Frank Bird Linderman.

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"Dad, I ain't been fair with you," I says. "When
the officer took me up I thought you was goin' to
turn agin me. I I'd a-swore I saw you wink at
him there by the store."

He chuckled and slapped my knee. "Son," he
says, "suspicion's a cur-dog an' bristles at shad-
ders. Mebby some dust or somethin' blowed in my
eye. Git!"

And away I went, feeling better and whiter right
away, but not very clear in my mind.


The wind and rain was out of the west, and I
couldn't see much farther'n the pony's ears, it was
so dark. I was headed west; and there wa'n't any
trouble to stay that way, only it was hard on my
face. But as long as the rain and wind kept me
bending my head for shelter I knowed I was riding
like Dad told me to, due west. And I was riding
fast. Splashety-splash ! through puddles in the
road for a spell, and then, to keep the wind and go
west, leaving the trail and cutting across the coun-

At first I passed a few lodges lit up with fires
inside, and once a cur-dog run out and barked sharp
as I shot past. The pony shied and mighty nigh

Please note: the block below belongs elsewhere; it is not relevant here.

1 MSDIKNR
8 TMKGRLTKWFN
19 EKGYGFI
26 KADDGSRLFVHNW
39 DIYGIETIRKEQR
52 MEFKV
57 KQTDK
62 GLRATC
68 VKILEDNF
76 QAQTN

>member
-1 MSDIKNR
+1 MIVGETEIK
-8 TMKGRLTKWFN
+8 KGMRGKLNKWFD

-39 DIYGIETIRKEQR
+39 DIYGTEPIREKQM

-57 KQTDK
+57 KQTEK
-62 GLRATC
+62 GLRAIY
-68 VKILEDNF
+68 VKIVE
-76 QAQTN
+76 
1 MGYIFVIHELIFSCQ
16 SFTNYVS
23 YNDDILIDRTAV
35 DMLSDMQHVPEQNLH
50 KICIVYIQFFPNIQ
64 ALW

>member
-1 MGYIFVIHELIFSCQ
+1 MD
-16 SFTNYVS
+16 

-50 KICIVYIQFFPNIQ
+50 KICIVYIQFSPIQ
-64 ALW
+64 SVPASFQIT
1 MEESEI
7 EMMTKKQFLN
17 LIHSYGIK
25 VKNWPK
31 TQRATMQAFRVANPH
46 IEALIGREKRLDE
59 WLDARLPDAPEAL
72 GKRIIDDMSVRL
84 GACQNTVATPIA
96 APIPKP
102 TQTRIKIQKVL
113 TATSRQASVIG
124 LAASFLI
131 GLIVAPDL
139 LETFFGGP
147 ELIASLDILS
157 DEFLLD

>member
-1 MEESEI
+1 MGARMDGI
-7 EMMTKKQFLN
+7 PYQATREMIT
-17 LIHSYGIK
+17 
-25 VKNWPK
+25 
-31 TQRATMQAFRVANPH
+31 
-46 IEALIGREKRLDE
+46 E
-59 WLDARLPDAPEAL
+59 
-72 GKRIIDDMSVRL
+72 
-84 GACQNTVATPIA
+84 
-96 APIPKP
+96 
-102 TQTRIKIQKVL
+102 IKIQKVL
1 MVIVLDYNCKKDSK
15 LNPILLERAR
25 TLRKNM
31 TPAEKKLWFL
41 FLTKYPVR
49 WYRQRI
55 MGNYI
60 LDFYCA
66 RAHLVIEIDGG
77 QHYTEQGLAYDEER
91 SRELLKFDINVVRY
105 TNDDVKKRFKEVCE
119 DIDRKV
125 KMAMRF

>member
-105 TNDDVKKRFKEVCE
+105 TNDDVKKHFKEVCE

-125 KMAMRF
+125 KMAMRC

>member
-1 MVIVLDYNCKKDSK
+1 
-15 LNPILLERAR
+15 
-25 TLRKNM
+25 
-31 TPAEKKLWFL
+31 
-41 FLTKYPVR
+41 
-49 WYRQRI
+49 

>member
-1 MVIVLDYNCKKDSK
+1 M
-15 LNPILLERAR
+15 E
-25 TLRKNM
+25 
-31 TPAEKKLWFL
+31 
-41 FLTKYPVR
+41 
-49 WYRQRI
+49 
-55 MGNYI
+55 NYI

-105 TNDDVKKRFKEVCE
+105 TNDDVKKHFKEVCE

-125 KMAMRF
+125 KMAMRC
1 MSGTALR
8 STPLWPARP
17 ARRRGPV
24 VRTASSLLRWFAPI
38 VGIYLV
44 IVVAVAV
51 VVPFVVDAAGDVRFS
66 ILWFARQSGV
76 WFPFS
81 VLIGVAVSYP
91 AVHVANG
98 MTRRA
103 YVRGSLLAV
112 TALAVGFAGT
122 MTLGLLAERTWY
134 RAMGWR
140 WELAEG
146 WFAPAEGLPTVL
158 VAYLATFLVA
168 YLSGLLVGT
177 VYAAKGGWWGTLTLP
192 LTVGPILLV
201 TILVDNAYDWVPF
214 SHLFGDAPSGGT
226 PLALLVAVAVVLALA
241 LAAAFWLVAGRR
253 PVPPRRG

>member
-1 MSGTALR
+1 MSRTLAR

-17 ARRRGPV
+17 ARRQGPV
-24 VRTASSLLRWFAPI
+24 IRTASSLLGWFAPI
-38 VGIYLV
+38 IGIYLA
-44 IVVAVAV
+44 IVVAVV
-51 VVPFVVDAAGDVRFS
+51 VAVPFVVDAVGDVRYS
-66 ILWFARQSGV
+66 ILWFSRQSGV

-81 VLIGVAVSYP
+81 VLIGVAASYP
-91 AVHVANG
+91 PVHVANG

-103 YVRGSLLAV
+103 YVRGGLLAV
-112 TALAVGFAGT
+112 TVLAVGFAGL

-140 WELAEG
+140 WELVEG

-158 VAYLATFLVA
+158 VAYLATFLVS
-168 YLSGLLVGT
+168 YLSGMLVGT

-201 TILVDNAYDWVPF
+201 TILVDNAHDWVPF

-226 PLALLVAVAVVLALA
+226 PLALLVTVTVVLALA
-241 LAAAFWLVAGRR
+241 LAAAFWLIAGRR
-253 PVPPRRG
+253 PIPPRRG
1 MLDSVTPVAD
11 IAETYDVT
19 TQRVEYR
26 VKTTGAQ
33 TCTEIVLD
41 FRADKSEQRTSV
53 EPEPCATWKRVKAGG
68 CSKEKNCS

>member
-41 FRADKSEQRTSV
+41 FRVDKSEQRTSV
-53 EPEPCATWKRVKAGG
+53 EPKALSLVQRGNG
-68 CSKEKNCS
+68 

spilled me, but I hung on and got straightened up
again. Then there was nothing after that, only
the dark and the rain.

After a while I got used to it, and I begun to
think. I saw right away that I hadn't been fair
with my hoss, and I pulled him down to mighty
nigh a walk.

I was running away. All of a sudden that come
rompin' into my head, and I didn't like it. I hadn't
done nothing to run for. And Aunt Lib'd be wor-
ried and fret again worse'n ever. I mighty nigh
turned around. Of course I figured folks'd reckon
I did kill Caley Byers, because I'd run away. The
officer'd tell it, and tell folks about being hit, too, if
he wa'n't killed by the blow he got. And he might
even think 'twas me that hit him. Yes, I reckoned
he might think that, if he lived to think at all. I
couldn't say that it wa'n't me that hit him, for that



would let Dad into the mess, and what he'd done
was done to he'p me. To tell on him would be
lower down than a sheep-killing shepherd-dog so I
shut that clean out of my reckoning. If I turned
back and give myse'f up I'd have to let Dad know
it or he'd be looking for me all the way up the river;
and I knowed he wa'n't the kind that would let me
take the blame of hitting the officer. If he owned
up to it himse'f , then he'd be in bad trouble account